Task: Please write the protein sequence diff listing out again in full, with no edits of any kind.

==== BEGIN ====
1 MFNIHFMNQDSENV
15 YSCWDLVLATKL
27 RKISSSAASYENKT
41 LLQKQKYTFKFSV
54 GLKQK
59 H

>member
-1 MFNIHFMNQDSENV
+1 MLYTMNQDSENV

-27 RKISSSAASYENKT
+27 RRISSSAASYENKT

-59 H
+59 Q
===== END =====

1 MFNIHFMNQDSENV
15 YSCWDLVLATKL
27 RKISSSAASYENKT
41 LLQKQKYTFKFSV
54 GLKQK
59 H

>member
-1 MFNIHFMNQDSENV
+1 MLYTMNQDSENV

-27 RKISSSAASYENKT
+27 RRISSSAASYENKT

-59 H
+59 Q